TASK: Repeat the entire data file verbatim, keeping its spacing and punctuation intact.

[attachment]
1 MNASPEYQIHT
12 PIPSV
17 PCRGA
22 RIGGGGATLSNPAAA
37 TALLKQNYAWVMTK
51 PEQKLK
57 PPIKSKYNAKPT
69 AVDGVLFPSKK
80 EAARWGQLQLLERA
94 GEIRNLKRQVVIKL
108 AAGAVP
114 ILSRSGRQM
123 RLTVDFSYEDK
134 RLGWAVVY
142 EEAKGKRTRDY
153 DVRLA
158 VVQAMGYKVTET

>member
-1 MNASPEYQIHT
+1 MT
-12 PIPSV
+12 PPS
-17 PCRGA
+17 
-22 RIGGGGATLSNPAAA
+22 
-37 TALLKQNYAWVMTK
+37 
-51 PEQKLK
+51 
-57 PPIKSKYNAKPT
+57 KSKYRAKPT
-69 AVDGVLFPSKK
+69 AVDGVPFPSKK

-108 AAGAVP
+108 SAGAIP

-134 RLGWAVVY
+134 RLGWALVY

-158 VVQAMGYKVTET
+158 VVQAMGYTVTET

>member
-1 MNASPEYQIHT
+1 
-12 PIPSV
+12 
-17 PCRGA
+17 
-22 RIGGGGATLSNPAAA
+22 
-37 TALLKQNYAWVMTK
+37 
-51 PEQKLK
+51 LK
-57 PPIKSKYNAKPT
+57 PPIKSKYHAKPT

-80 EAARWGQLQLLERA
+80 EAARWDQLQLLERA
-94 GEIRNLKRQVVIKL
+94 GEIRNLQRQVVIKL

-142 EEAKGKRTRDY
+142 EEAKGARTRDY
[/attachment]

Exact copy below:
1 MNASPEYQIHT
12 PIPSV
17 PCRGA
22 RIGGGGATLSNPAAA
37 TALLKQNYAWVMTK
51 PEQKLK
57 PPIKSKYNAKPT
69 AVDGVLFPSKK
80 EAARWGQLQLLERA
94 GEIRNLKRQVVIKL
108 AAGAVP
114 ILSRSGRQM
123 RLTVDFSYEDK
134 RLGWAVVY
142 EEAKGKRTRDY
153 DVRLA
158 VVQAMGYKVTET

>member
-1 MNASPEYQIHT
+1 MT
-12 PIPSV
+12 PPS
-17 PCRGA
+17 
-22 RIGGGGATLSNPAAA
+22 
-37 TALLKQNYAWVMTK
+37 
-51 PEQKLK
+51 
-57 PPIKSKYNAKPT
+57 KSKYRAKPT
-69 AVDGVLFPSKK
+69 AVDGVPFPSKK

-108 AAGAVP
+108 SAGAIP

-134 RLGWAVVY
+134 RLGWALVY

-158 VVQAMGYKVTET
+158 VVQAMGYTVTET

>member
-1 MNASPEYQIHT
+1 
-12 PIPSV
+12 
-17 PCRGA
+17 
-22 RIGGGGATLSNPAAA
+22 
-37 TALLKQNYAWVMTK
+37 
-51 PEQKLK
+51 LK
-57 PPIKSKYNAKPT
+57 PPIKSKYHAKPT

-80 EAARWGQLQLLERA
+80 EAARWDQLQLLERA
-94 GEIRNLKRQVVIKL
+94 GEIRNLQRQVVIKL

-142 EEAKGKRTRDY
+142 EEAKGARTRDY